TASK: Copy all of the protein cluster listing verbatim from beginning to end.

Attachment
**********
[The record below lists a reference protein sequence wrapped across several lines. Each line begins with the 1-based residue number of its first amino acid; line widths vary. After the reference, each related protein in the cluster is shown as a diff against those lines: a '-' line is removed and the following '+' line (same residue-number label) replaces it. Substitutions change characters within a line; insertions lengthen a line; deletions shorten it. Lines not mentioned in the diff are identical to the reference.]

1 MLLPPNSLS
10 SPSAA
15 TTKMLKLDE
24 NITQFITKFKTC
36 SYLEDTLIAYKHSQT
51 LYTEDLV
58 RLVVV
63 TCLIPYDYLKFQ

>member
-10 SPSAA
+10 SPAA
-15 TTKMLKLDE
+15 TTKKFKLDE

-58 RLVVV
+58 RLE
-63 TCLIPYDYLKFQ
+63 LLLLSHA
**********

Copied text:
[The record below lists a reference protein sequence wrapped across several lines. Each line begins with the 1-based residue number of its first amino acid; line widths vary. After the reference, each related protein in the cluster is shown as a diff against those lines: a '-' line is removed and the following '+' line (same residue-number label) replaces it. Substitutions change characters within a line; insertions lengthen a line; deletions shorten it. Lines not mentioned in the diff are identical to the reference.]

1 MLLPPNSLS
10 SPSAA
15 TTKMLKLDE
24 NITQFITKFKTC
36 SYLEDTLIAYKHSQT
51 LYTEDLV
58 RLVVV
63 TCLIPYDYLKFQ

>member
-10 SPSAA
+10 SPAA
-15 TTKMLKLDE
+15 TTKKFKLDE

-58 RLVVV
+58 RLE
-63 TCLIPYDYLKFQ
+63 LLLLSHA